Beop of Baekje

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Beop of Baekje
Hangul 법왕
Hanja 法王
Revised Romanization Beop-wang
McCune–Reischauer Pŏp-wang
Birth name
Hangul 선 or 효순
Hanja 宣 or 孝順
Revised Romanization Seon or Hyosun
McCune–Reischauer Sŏn or Hyosun
Monarchs of Korea
Baekje
  1. Onjo 18 BCE–29 CE
  2. Daru 29–77
  3. Giru 77–128
  4. Gaeru 128–166
  5. Chogo 166–214
  6. Gusu 214–234
  7. Saban 234
  8. Goi 234–286
  9. Chaekgye 286–298
  10. Bunseo 298–304
  11. Biryu 304–344
  12. Gye 344–346
  13. Geunchogo 346–375
  14. Geungusu 375–384
  15. Chimnyu 384–385
  16. Jinsa 385–392
  17. Asin 392–405
  18. Jeonji 405–420
  19. Guisin 420–427
  20. Biyu 427–455
  21. Gaero 455–475
  22. Munju 475–477
  23. Samgeun 477–479
  24. Dongseong 479–501
  25. Muryeong 501–523
  26. Seong 523–554
  27. Wideok 554–598
  28. Hye 598–599
  29. Beop 599–600
  30. Mu 600–641
  31. Uija 641–660

Beop of Baekje (died 600) (r. 599–600) was the 29th king of Baekje, one of the Three Kingdoms of Korea. He was the eldest son of King Hye. He reigned as Baekje power declined, having lost the Seoul region to the rival Silla kingdom.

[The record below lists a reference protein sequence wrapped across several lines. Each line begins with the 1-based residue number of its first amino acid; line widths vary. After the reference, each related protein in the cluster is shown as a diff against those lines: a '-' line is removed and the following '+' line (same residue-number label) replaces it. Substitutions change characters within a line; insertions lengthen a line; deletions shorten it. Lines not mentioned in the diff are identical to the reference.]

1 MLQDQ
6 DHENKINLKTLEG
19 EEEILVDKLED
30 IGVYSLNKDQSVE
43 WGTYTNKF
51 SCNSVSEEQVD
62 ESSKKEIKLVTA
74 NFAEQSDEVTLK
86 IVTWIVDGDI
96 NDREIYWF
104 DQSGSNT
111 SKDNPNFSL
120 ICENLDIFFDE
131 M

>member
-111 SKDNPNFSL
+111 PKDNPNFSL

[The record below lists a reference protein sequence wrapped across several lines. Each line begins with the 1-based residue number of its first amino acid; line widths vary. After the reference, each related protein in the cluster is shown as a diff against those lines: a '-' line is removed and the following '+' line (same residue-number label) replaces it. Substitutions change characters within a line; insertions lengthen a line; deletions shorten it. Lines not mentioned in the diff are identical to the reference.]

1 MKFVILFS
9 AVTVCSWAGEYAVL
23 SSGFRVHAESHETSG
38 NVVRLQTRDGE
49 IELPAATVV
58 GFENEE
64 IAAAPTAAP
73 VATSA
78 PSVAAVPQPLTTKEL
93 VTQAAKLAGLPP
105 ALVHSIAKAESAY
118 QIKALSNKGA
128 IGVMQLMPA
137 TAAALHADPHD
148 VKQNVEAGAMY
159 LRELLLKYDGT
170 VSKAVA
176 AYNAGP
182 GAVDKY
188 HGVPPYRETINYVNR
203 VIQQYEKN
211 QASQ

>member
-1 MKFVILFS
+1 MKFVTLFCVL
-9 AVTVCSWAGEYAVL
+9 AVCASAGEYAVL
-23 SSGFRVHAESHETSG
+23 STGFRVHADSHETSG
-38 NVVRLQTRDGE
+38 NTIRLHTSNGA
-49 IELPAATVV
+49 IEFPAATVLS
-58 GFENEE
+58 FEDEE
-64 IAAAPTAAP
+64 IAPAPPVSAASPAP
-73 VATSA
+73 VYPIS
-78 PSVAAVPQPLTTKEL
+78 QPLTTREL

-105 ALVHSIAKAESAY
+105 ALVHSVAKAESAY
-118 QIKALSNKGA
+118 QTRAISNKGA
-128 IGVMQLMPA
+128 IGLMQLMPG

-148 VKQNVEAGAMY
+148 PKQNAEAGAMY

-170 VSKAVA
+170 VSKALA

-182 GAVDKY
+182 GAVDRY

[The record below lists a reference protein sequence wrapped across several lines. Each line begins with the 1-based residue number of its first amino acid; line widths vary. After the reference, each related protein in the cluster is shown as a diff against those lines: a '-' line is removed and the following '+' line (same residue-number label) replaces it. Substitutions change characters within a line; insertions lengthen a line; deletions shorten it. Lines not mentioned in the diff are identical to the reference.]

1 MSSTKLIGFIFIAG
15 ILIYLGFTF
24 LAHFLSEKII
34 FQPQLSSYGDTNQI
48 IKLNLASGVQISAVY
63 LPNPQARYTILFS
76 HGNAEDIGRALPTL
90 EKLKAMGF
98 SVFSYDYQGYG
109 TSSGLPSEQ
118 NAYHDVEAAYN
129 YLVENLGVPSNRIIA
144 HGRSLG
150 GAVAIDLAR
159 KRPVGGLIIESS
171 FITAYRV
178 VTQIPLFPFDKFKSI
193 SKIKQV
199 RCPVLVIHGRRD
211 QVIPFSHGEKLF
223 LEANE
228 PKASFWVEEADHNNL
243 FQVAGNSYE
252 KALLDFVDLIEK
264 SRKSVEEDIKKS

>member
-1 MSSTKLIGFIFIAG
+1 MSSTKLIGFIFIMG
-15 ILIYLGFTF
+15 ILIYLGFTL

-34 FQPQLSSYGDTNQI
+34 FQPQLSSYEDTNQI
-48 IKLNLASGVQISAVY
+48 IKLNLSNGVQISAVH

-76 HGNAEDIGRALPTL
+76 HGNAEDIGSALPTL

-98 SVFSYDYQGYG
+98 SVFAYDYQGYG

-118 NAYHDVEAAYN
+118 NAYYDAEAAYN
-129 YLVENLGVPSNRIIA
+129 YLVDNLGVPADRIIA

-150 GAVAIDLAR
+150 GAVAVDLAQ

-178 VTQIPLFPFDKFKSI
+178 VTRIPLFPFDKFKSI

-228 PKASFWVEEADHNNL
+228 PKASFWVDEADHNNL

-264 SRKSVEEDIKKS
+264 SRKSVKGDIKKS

He may have chosen his name, which translates as "law king" or "dharma king", to emphasize his identification with the Buddhist faith. [1]

Beop's brief reign is mostly remembered for his ban on all killing, including hunting and butchering. He ordered the release of falcons and the burning of fishing and hunting tools. According to the Samguk Yusa, this ban was established in the twelfth lunar month of 599.

He began construction on the Wangheungsa temple, which was completed late in his successor's reign.

See also[edit]